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Manitoba NDP delegates choose Greg Selinger as party leader, next premier

Hey there, time traveller!
This article was published 16/10/2009 (2862 days ago), so information in it may no longer be current.

WINNIPEG - Greg Selinger has been picked as Manitoba's next premier.

The long-serving former finance minister was chosen Saturday by about 2,000 delegates at the provincial NDP's leadership convention to replace Gary Doer, who stepped down to become Canada's new ambassador to the United States.

Selinger, 58, beat out rival Steve Ashton by 1,317 votes.

His leadership bid was backed by virtually all his cabinet colleagues, as well as by union leaders.

He has promised little change from centrist policies that have kept the Manitoba NDP high in opinion polls for the last decade.

"Our government has turned this province around," Selinger told the 1,994 voting delegates before the results were announced.

"We have made real progress but we can't take anything for granted. Not even for a minute."

Selinger, a former inner-city activist who studied at the London School of Economics and served on Winnipeg city council, will have up to two years in the premier's office before facing voters. The next general election is set for the fall of 2011 under Manitoba's fixed election-date law.

Selinger was the favourite to win. Ashton was the self-described underdog who started his campaign with the support of only a few NDP backbenchers.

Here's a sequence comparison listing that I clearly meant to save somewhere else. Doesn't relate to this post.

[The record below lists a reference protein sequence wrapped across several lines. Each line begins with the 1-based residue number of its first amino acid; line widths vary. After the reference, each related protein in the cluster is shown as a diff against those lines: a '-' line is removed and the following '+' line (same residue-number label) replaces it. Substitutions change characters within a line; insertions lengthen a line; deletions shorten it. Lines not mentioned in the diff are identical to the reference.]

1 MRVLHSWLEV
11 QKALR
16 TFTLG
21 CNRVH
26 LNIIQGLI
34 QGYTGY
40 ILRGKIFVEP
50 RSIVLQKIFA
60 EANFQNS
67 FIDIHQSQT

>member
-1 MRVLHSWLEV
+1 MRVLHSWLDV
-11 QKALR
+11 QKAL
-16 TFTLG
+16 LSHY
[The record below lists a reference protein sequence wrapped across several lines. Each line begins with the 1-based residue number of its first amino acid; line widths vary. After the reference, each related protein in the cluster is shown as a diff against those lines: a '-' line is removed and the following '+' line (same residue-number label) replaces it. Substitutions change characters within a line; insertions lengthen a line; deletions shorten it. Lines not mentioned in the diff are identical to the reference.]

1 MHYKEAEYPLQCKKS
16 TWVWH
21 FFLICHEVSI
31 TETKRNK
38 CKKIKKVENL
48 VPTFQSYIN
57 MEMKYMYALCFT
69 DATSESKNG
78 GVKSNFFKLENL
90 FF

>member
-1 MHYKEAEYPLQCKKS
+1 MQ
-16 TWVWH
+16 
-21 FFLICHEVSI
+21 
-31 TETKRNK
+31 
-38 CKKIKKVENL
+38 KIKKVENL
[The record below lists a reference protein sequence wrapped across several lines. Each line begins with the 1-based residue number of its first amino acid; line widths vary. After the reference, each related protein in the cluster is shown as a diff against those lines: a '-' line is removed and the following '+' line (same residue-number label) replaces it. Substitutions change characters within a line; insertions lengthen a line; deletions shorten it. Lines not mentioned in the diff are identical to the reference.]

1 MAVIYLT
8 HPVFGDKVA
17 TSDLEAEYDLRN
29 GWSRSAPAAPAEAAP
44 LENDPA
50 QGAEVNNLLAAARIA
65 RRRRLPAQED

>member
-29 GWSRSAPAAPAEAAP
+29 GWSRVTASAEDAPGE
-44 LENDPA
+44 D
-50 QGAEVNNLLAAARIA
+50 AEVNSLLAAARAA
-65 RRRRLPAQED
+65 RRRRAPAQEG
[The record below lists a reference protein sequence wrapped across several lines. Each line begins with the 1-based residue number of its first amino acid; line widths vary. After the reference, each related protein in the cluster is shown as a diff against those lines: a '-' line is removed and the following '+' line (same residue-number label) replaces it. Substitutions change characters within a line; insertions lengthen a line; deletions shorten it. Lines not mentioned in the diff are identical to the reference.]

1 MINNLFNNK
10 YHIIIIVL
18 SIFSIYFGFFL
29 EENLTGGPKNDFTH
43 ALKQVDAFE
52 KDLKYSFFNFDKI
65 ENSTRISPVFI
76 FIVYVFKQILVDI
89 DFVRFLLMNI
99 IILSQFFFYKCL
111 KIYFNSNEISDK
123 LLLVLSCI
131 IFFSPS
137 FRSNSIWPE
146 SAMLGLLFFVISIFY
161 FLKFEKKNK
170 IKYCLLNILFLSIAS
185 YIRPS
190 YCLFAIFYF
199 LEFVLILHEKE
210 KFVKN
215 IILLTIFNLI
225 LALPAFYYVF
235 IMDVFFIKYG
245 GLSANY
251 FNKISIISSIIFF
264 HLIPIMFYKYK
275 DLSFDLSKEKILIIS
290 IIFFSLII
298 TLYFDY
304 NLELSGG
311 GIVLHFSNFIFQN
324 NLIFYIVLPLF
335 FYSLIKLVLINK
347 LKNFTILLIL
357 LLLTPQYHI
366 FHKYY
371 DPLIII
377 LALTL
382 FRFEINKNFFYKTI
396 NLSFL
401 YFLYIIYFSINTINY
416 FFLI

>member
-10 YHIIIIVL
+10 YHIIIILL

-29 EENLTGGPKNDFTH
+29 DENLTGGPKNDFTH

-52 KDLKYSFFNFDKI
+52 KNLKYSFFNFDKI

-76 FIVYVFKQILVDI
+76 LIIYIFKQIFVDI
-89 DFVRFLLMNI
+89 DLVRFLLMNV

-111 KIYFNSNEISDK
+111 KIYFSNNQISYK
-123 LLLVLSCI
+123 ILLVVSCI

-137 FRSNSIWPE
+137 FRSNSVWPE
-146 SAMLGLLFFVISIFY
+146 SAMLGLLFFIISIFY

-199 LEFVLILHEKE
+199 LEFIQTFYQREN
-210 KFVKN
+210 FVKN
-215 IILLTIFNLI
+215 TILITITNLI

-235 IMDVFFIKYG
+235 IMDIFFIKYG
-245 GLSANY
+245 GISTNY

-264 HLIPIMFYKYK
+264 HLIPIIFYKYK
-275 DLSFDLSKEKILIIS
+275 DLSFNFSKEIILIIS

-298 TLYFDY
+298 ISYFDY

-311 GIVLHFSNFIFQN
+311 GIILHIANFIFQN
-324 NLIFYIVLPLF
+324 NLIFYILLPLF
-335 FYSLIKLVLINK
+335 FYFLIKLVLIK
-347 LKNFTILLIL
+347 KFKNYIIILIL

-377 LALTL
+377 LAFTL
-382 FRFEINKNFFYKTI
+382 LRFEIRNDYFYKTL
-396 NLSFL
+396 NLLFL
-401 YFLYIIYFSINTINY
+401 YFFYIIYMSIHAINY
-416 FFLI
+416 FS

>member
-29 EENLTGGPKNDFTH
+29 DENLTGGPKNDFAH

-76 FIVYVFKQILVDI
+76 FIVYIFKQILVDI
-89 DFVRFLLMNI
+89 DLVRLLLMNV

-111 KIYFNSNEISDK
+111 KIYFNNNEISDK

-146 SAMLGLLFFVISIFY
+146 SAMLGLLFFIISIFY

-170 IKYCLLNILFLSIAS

The convention floor reflected his popularity with roughly two-thirds of the room decked out in bright orange Selinger T-shirts.

During his time as finance minister, Selinger developed a reputation as a centrist by balancing personal and business tax cuts with new spending in areas such as health and education.

He promoted himself as a steady hand to guide the province through uncertain economic times and said there would be no major changes in direction under his watch. Most of his promises during the leadership campaign were to expand existing programs for students, immigrants and businesses.

Although the global economy "went bust" a year ago, Selinger said Manitoba has emerged relatively unscathed.

"This is in part because of the firm economic foundation we have built together in this province," Selinger said. "We will continue to make the interests of Manitoba families the central concern of our government. We need to keep people working."

Selinger said the party is united, despite a leadership race which pitted his centrist approach with Ashton.

Ashton was viewed as more left-leaning and his critics questioned whether he would scare off many of the suburban voters that have supported the NDP through three successive majority governments.

During the campaign he promised to reinstitute a tuition freeze and impose a ban on replacement workers during a strike, an idea which has been long resisted by the Doer government.

"Some people think with Gary's departure, we are divided," Selinger said. "They are hoping we will not work together. I know I speak for everyone in this room when I say, they could not be more wrong."

But some political observers say Selinger will have a challenge ahead keeping the left wing of the party, who supported Ashton, in the fold. Richard Sigurdson, dean of arts at the University of Manitoba, said Doer kept the party united, largely on the strength of his personality.

"Because (Doer) was successful, and therefore could offer, benefits to people that followed his will, he could hold in line the more ideological branches within the NDP," said Sigurdson. "I think that is going to be more of a challenge for (Selinger)."

The leadership race was originally a three-way affair. But Andrew Swan, a younger cabinet minister, dropped out after securing only a small number of delegates halfway through the race. He threw his support behind Selinger, as did most of his high-profile cabinet supporters.


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